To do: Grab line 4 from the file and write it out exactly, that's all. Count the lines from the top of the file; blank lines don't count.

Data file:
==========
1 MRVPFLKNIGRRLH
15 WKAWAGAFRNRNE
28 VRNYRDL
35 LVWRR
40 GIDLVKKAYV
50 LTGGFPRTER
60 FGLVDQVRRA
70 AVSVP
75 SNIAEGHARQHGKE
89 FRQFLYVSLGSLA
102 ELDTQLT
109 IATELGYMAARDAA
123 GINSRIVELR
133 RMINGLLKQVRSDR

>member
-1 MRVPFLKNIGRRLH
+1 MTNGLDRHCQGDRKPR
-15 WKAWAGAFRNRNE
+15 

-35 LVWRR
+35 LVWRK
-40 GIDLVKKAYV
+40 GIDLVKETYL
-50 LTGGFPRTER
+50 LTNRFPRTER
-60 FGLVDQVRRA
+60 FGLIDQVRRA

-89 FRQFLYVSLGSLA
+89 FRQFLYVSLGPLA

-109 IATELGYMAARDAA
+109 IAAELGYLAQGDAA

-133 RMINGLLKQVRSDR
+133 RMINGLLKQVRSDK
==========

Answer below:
35 LVWRR